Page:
|The first excerpt represents the past or something you must release, and is drawn from Jerusalem Delivered by Torquato Tasso:
His truchmen now, and now himself, doth say,
What spoil his folk shall gain, what praise, what thank.
To him that feared, "Look up, ours is the day,"
He says, "Vile fear to bold hearts never sank,
How dareth one against an hundred fight?
Our cry, our shade, will put them all to flight."
But to the bold, "Go, hardy knight," he says,
"His prey out of this lion's paws go tear:"
To some before his thoughts the shape he lays,
And makes therein the image true appear,
|The second excerpt represents the present or the deciding factor of the moment, and is drawn from Melmoth Reconciled by Honore de Balzac:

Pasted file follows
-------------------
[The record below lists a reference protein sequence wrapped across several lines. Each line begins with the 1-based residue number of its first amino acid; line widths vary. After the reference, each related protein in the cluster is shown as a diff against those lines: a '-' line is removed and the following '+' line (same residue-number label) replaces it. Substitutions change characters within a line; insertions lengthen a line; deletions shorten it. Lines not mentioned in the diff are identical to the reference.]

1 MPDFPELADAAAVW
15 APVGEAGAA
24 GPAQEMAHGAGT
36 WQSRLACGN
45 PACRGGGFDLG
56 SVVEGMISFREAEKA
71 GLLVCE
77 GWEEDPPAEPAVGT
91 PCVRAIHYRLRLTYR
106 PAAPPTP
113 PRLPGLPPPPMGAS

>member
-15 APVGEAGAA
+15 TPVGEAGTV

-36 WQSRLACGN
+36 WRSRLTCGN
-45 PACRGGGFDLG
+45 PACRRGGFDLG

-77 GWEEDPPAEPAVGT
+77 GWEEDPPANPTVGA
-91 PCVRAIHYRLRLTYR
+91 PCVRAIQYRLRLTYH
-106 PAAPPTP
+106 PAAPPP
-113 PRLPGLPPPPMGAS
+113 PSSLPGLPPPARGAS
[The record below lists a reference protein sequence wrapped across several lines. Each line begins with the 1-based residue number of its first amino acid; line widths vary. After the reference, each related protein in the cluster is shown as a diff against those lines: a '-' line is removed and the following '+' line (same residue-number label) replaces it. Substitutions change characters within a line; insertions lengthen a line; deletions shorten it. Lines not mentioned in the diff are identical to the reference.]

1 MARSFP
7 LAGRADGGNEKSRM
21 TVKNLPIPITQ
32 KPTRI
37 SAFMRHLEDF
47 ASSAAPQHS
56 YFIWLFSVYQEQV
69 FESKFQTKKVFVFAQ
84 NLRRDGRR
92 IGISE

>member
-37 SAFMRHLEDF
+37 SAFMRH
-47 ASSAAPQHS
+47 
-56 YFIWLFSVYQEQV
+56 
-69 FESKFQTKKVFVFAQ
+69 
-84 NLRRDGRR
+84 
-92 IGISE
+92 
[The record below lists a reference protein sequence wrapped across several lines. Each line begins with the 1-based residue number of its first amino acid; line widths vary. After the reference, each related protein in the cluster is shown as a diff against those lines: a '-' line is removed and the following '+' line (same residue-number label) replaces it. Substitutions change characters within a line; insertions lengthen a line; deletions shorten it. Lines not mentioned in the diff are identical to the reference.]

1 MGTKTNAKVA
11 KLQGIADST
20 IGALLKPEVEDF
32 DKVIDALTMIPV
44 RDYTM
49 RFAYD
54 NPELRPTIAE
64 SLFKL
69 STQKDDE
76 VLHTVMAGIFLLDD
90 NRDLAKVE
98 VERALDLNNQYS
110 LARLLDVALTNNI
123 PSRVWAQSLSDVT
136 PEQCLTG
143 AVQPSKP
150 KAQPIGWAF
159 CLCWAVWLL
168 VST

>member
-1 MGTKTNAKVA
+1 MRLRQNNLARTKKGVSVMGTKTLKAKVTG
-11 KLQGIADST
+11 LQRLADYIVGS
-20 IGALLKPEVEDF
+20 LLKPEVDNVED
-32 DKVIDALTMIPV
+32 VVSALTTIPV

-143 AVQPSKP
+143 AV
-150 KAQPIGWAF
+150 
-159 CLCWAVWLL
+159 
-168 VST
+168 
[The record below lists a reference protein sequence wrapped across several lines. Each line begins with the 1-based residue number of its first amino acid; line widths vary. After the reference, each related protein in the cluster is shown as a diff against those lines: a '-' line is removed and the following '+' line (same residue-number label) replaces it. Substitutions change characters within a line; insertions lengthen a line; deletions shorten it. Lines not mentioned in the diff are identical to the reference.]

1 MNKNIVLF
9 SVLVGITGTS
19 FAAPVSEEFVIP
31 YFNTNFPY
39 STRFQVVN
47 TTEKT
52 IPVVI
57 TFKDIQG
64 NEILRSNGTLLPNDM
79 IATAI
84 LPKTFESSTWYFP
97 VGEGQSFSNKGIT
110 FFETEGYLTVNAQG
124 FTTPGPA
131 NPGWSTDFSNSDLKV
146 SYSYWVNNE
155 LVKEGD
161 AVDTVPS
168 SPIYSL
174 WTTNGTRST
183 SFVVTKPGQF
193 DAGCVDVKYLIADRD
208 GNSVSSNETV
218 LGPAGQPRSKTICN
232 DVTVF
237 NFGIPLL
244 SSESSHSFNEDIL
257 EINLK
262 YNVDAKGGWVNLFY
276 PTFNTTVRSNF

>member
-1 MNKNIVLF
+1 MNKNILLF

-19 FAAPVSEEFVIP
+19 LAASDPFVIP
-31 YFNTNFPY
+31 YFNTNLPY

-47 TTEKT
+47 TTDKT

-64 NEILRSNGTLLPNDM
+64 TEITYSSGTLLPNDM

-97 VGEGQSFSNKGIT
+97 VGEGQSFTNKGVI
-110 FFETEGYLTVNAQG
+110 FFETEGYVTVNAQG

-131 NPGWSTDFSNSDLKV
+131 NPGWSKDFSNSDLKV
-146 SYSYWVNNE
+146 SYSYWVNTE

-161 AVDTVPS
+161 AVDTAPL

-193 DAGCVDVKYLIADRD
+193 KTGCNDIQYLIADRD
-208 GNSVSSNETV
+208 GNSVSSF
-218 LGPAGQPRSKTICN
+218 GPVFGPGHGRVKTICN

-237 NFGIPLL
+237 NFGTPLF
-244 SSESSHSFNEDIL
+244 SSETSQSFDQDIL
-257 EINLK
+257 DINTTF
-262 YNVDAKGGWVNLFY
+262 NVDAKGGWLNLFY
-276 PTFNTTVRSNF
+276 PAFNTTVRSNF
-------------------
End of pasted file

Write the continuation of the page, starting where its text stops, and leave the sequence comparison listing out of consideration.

relation to the world without had been entirely changed with the
expansion of his faculties.
Like Melmoth himself, Castanier could travel in a few moments over the
fertile plains of India, could soar on the wings of demons above
African desert spaces, or skim the surface of the seas. The same
insight that could read the inmost thoughts of others, could apprehend
at a glance the nature of any material object, just as he caught as it
were all flavors at once upon his tongue. He took his pleasure like a
despot; a blow of the axe felled the tree that he might eat its
fruits. The transitions, the alternations that measure joy and pain,
and diversify human happiness, no longer existed for him. He had so
|The third excerpt represents the future or something you must embrace, and is drawn from Poems by T. S. Eliot:
The winter evening settles down
With smell of steaks in passageways.
The burnt-out ends of smoky days.
And now a gusty shower wraps
The grimy scraps
Of withered leaves about your feet
And newspapers from vacant lots;
The showers beat